Protecting Your Privacy in the Digital Information Age

You have likely heard some things about the importance of managing information effectively, particularly in the context of new legislative obligations under the Access to Information Act, the Privacy Act and the Library and Archives Act. We realize that in light of the blogging guidelines hoax, the Whistleblower policy, the Access to Information policy, and the Privacy policy, employees might be a bit confused.

That’s why CBC Legal has prepared 2 long-winded Adobe Acrobat™ documents for you, one on managing your records, and the second on understanding the first Adobe Acrobat™ document.

What you do with these is your business. Our asses are covered. Perhaps you could print them out and respectfully tape – not tack! – them to your co-worker’s forehead so they will always be available to your department for quick and easy reference.

What’s that?

Well, for your information, it’s impossible to “shove” an electronic file anywhere, which only proves your ignorance on the topic of Records Management. But the general sentiment of your ejaculation is duly noted. Below are the salient points:

1) For God’s sake, don’t use your real name when leaving a comment on Inside the CBC. Management combs that site for the names of cyber-dissidents and free-thinkers. Use your supervisor’s name instead, or some preposterous-sounding name that is immediately recognizable as being made up, like “Luba Goy.”

2) As for The Tea Makers, don’t even look at it straight on. What you want to do is use a pin to poke a hole in a sheet of paper and view the blog through that.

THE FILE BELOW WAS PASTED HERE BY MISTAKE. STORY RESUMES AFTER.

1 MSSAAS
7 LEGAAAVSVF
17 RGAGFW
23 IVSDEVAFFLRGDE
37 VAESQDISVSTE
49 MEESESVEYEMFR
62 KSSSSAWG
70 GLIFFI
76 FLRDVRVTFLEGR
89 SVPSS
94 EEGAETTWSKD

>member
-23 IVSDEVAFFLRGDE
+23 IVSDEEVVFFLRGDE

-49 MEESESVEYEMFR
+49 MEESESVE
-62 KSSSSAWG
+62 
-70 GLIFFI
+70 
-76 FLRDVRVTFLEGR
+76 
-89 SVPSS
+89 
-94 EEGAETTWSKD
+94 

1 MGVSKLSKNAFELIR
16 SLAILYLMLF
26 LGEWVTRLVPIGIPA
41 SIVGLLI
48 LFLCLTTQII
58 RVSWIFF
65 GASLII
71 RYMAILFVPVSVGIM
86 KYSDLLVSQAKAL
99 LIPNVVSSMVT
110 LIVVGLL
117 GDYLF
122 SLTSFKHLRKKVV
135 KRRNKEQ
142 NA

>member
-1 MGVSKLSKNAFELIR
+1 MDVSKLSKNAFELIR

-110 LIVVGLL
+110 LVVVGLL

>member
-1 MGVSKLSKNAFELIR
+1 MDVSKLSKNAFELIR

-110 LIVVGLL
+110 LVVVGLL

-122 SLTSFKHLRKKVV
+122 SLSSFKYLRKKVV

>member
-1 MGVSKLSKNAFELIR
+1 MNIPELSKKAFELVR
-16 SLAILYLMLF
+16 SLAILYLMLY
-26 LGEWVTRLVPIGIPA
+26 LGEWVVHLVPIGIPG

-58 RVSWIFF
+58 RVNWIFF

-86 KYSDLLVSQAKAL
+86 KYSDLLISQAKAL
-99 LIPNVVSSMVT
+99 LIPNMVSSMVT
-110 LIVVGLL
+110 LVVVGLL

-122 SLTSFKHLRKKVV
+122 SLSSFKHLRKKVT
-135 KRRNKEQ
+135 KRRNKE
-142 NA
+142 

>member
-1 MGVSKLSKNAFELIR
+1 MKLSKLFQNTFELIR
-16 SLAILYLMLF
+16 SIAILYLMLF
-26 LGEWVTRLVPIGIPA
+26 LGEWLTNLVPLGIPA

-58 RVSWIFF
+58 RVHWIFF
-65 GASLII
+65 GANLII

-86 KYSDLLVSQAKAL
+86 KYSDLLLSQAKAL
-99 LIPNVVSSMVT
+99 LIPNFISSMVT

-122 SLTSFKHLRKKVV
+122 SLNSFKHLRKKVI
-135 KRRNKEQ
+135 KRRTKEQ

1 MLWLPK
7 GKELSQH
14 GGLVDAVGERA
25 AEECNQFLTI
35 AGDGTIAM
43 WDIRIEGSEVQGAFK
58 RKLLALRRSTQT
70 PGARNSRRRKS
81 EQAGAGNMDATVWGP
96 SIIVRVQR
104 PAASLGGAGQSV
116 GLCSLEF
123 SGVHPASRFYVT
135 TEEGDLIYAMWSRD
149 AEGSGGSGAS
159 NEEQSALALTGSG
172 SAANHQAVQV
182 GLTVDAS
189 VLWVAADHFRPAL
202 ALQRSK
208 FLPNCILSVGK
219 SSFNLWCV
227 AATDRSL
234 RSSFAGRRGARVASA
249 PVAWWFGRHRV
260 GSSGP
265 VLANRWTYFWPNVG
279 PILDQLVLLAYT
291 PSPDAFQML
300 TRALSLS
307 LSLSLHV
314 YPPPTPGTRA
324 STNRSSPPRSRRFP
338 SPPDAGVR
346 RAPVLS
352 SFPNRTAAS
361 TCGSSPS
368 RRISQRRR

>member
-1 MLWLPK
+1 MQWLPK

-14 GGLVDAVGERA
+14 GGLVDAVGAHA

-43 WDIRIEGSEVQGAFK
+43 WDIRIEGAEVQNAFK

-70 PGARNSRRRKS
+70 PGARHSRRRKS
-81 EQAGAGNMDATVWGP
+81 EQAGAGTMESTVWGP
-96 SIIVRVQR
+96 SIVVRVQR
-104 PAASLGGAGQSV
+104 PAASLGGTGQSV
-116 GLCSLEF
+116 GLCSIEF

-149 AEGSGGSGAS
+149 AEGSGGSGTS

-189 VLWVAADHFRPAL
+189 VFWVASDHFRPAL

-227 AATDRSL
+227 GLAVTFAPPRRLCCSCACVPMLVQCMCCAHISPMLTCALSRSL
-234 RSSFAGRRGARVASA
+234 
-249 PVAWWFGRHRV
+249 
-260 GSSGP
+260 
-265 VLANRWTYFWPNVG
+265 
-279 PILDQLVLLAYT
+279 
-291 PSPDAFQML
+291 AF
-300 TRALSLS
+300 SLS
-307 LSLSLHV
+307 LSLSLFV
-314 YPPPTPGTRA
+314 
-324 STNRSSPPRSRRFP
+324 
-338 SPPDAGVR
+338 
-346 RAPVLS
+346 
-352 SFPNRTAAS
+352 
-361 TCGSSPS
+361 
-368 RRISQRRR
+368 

3) Jesus, you’re a senior manager. Take off the balloon hat, put on a suit, and take a new Facebook profile picture. Add some Elton John lyrics to round out the mood. CBC Legal recommends “I’m Still Standing.”

4) Jesus, you’re a journalist. Stop trolling for dates on Facebook and take down the pictures of you hammered in a bar. It makes you look like a floozy. Christ, do we have to explain everything to you people?

5) Save all records of possible historical value. But what is “history,” really? Contact the Philosophical Conundrum Department before deleting anything.

6) Remember the “Times Five” rule when asked to estimate how long it will take to retrieve any given document. That is, take the amount of time it will actually take you to find it and multiply it by 5. CBC Legal will multiple this number by 3, calculate the service charge, and deliver the cost estimate to the citizen.

7) Non-compliance with the Access to Information Act is a serious offence with potentially dire consequences. For this reason all managers are required to attend mandatory Advanced Shoulder Shrugging, Guided Head Scratching, and Eye Rolling Master Class seminars at the Niagara Institute.

8) When an answer of “yes” might get you in trouble or be considered politically volatile, write an email that says “no.” Then follow the client into the toilet, tell them “yes,” and run away.

Notice: This blog may contain satire and/or tomfoolery that is confidential and protected by law. It constitutes non-public information intended to be conveyed only to the designated audience. If the reader of this blog is not the intended audience, or you believe that you are reading this blog in error, please notify the author immediately and promptly avert your eyes, without reading or laughing in any manner. The unauthorized use, dissemination, distribution, or reproduction of this blog is prohibited and may be unlawful. Receipt by anyone other than the intended audience is not a waiver of any privilege.

3 comments:

  1. Josee Verner
    Posted August 28, 2007 at 7:46 pm | # | Reply to this masterpiece

    You should have written that this post is protected by professional privilege.

  2. Allan
    Posted August 28, 2007 at 6:50 pm | # | Reply to this masterpiece

    SHRED IMMEDIATELY UPON READING

    … Ouimet, have I told you lately that I love you …

  3. Megan
    Posted August 28, 2007 at 6:25 am | # | Reply to this masterpiece

    Ouimet, you can’t put the disclaimer at the END of your post! Readers don’t get to it until after they’ve already read the message.

    Your lawyer will be hearing from my lawyer.


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